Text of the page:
Palo Alto Networks Knowledgebase: SCTP-related App-ID changes

SCTP-related App-ID changes

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Created On 02/08/19 00:03 AM - Last Updated 02/08/19 00:03 AM
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SCTP and How It's Used

Stream Control Transmission Protocol (SCTP—protocol number 132), an IP transport-layer protocol defined in RFC 4960, is a reliable, message-based transport protocol. Mobile networks widely use SCTP to transport signaling traffic on various interfaces, such as S1-MME, S6a, and X2, and to send multiple streams of signaling, voice, and other data simultaneously.

  

We currently have 17 App-IDs for SCTP-related protocols and are planning to obsolete 13 of these App-IDs related to SS7 protocols including:

  • ss7-cap
  • ss7-inap
  • ss7-sccp
  • ss7-map-css-callingparty
  • ss7-map-eir-callingparty
  • ss7-map-ggsn-callingparty
  • ss7-map-gmlc-callingparty
  • ss7-map-gsmscf-callingparty
  • ss7-map-hlr-callingparty
  • ss7-map-msc-callingparty
  • ss7-map-sgsn-callingparty
  • ss7-map-siwf-callingparty
  • ss7-map-vlr-callingparty

For these SS7 protocols, we advise our customers to adopt the SCTP Security feature released in PAN-OS 8.1 on supported security platforms. This feature provides better security, granularity, and visibility into these protocols.

 

We also plan to improve identification mechanisms for the remaining 4 App-IDs for SCTP-related protocols, including:

  • diameter-over-sctp
  • m3ua
  • sua
  • s1ap

Release Plan

On 15 May 2018, Palo Alto Networks will be improving identification mechanisms for 4 App-IDs for SCTP-related protocols and obsoleting 13 App-IDs for SCTP-based SS7 protocols.

 

Frequently Asked Questions

 

Q: Why did Palo Alto Networks make this change?

A: Based on our interaction with our Mobile Service Provider customers and the evolving threat landscape in signaling plane, we investigated and came up with these improvements. Being cognizant of that and our continuing efforts to provide better application visibility in the Mobile Networks, we made the decision to obsolete 13 SCTP-related App-IDs and improve 4 SCTP-related App-IDs. We released SCTP Security feature in PAN-OS 8.1 which provides better security, granularity, and visibility into the SCTP-related protocols. 

 

Q: What policy changes will be required?

A1: If you are a customer who is using an App-ID based policy and the App-ID named SCTP and Diameter-over-SCTP to allow SCTP and Diameter related traffic, then no change is required.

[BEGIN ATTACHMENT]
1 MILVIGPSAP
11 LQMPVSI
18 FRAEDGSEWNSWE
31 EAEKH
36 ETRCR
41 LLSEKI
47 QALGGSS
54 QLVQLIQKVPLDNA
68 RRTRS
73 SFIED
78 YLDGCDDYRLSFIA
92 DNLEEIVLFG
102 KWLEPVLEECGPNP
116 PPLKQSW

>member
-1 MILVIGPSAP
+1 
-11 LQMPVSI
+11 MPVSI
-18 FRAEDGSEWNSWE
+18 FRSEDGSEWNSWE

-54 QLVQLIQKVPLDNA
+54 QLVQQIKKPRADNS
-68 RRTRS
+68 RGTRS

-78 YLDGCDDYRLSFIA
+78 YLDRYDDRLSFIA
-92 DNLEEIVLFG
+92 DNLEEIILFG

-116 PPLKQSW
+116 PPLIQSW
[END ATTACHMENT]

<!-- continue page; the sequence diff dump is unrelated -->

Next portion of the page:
Here is an example of a security policy, for illustrative purposes only.

1.png

 

A2: If you are a customer using an App-ID based policy and the App-ID named SCTP and any of the 13 SCTP related App-IDs, including ss7-cap, ss7-inap, ss7-sccp , ss7-map-css-callingparty, ss7-map-eir-callingparty, ss7-map-ggsn-callingparty, ss7-map-gmlc-callingparty, ss7-map-gsmscf-callingparty, ss7-map-hlr-callingparty, ss7-map-msc-callingparty, ss7-map-sgsn-callingparty, ss7-map-siwf-callingparty, ss7-map-vlr-callingparty to allow SCTP and SS7 related traffic, you will be required to change this policy to “add” M3UA or SUA App-ID depending upon the adaptation layer protocol used in your network. Pay close attention to the word "add" in the preceding sentence.  

 

Following is an example of a security policy, for illustrative purposes only.

2.png

 

Q: What happens if Diameter-over-SCTP is not added in the security policies with SCTP, in case Diameter traffic is running over SCTP?

A:  Beginning on the third Tuesday in May 2018, Diameter traffic running over SCTP with PPID 46 and 47 will now be identified as Diameter-over-SCTP. If the existing security policy has SCTP explicitly allowed, and there is traffic matching Diameter-over-SCTP, it may get dropped.  

 

Q: What happens if S1AP is not added in the security policies with SCTP in case S1AP traffic is running over SCTP?

A: Beginning on the third Tuesday in May 2018, S1AP traffic running over SCTP will now be identified as S1AP. If the existing security policy has SCTP explicitly allowed, and there is traffic matching S1AP, it may get dropped.  

 

Q: What happens if M3UA or SUA is not added in the security policies with SCTP in case SS7 traffic is running over SCTP?

A: Beginning on the third Tuesday in May 2018, SS7 traffic running over SCTP will now be identified as M3UA or SUA. If the existing security policy has SCTP explicitly allowed, and there is traffic matching M3UA or SUA, it may get dropped.  

 

Q: What is the SCTP Security feature?

A:  SCTP Security feature allows you to enforce multilayer security on SCTP traffic to prevent information from leaking and to prevent attackers from causing denial of service, network congestion, and outages that disrupt data and voice services for mobile subscribers.

 

In addition to enable stateful inspection with multi-homing support, multi-chunk inspection and protocol validation of SCTP, this feature enables filtering SCTP traffic based on payload protocol IDs (PPIDs) and to filter Diameter and SS7 traffic over SCTP.

SCTP security is supported only on PA-5200 Series and VM-Series firewalls and requires content release version 785 or a later version.

 

For more info, refer to https://www.paloaltonetworks.com/documentation/81/service-providers/mobile-network-infrastructure-getting-started/sctp  



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